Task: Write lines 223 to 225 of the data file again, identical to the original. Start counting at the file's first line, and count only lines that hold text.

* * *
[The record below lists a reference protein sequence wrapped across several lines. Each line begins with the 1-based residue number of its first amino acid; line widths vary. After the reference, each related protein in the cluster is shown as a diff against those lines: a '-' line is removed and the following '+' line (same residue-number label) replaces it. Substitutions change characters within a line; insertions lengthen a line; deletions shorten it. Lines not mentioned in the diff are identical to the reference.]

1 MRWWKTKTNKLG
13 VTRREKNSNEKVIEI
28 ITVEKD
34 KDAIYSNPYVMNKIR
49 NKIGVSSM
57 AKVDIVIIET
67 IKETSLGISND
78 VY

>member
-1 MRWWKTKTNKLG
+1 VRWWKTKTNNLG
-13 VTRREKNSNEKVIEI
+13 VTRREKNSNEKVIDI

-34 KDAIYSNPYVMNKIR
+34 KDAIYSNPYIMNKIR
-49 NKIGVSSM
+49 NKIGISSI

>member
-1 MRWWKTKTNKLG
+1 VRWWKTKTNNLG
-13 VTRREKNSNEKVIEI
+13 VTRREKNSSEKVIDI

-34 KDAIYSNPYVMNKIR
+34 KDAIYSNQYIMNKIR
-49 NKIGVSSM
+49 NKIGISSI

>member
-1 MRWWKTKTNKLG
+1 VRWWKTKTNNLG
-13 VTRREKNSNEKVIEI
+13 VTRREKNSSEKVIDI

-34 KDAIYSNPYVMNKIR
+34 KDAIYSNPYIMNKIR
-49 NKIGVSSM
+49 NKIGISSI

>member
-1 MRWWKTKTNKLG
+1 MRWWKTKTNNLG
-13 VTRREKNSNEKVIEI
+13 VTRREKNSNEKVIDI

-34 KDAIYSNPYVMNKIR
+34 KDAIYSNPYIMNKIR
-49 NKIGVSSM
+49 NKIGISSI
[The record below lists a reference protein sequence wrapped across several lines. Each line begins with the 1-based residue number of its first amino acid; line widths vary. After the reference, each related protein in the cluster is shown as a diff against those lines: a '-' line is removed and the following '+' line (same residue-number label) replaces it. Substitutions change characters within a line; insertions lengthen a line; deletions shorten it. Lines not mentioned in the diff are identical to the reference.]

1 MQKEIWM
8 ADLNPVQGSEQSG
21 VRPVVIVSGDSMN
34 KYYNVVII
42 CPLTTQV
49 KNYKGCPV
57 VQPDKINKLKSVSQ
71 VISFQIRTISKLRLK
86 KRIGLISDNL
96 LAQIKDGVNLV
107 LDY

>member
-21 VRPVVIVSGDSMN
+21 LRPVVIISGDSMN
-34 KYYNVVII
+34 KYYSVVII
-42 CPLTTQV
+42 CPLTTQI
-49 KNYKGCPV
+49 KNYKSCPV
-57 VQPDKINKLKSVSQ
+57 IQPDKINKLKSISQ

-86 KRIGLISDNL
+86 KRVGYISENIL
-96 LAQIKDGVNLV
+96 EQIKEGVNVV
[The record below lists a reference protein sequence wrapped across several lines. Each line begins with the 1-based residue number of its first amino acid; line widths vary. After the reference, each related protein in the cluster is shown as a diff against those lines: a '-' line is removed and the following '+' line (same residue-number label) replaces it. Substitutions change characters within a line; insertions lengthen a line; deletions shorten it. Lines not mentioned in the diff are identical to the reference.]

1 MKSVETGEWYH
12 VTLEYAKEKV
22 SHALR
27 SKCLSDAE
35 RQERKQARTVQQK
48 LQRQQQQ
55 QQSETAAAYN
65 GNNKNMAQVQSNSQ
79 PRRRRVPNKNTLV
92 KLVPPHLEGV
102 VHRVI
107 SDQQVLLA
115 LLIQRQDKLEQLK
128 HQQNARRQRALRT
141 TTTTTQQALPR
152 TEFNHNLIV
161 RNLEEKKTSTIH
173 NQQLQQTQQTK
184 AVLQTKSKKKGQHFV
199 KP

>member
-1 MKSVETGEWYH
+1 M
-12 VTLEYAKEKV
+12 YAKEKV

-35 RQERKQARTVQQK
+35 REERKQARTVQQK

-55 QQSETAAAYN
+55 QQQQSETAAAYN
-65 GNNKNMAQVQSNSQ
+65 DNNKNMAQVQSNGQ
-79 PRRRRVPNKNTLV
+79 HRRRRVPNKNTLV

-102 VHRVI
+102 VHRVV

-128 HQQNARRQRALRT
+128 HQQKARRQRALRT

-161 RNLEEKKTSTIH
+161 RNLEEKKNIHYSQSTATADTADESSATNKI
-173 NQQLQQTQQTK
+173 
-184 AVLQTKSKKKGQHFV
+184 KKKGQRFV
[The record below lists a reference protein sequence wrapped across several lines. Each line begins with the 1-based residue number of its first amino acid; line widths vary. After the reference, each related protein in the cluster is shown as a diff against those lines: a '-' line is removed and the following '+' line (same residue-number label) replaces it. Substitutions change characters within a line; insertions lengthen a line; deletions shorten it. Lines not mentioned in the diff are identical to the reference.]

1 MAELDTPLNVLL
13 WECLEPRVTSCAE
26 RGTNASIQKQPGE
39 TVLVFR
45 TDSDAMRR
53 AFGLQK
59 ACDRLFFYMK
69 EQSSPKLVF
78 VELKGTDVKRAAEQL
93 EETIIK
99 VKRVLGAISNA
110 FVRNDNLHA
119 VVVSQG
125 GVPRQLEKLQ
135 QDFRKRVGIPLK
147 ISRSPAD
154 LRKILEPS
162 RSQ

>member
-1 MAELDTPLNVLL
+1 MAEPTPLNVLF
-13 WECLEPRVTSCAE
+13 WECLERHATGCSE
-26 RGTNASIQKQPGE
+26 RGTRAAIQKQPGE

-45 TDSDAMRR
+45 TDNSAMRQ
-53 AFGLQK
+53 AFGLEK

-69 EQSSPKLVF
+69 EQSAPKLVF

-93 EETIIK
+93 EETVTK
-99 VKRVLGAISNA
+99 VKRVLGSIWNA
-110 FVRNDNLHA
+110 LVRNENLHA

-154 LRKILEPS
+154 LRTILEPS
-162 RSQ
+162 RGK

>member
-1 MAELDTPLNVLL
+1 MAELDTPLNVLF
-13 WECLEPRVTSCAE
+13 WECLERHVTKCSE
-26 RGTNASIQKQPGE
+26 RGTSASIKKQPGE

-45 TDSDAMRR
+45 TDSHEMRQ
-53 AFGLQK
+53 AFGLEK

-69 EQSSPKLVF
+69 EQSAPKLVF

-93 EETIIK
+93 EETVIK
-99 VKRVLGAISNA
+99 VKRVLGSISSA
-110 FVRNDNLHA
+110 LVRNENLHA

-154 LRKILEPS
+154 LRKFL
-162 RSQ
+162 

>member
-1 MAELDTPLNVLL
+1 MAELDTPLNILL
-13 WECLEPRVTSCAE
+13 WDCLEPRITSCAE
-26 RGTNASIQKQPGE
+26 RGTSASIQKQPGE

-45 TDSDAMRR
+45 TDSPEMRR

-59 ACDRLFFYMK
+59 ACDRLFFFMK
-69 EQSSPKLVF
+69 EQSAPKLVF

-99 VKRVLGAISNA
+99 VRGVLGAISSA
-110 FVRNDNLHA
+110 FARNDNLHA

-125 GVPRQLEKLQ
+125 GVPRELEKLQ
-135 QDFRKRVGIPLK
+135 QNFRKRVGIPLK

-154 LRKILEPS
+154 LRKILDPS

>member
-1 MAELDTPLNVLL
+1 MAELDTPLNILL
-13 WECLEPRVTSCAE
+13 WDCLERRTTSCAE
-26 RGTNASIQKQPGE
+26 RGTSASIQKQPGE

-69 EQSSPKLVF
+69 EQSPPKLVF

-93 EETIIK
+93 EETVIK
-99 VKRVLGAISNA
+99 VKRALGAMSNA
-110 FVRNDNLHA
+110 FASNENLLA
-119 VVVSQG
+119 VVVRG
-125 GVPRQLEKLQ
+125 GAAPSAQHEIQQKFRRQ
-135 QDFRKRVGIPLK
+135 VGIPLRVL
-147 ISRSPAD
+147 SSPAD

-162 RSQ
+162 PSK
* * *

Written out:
+125 GAAPSAQHEIQQKFRRQ
-135 QDFRKRVGIPLK
+135 VGIPLRVL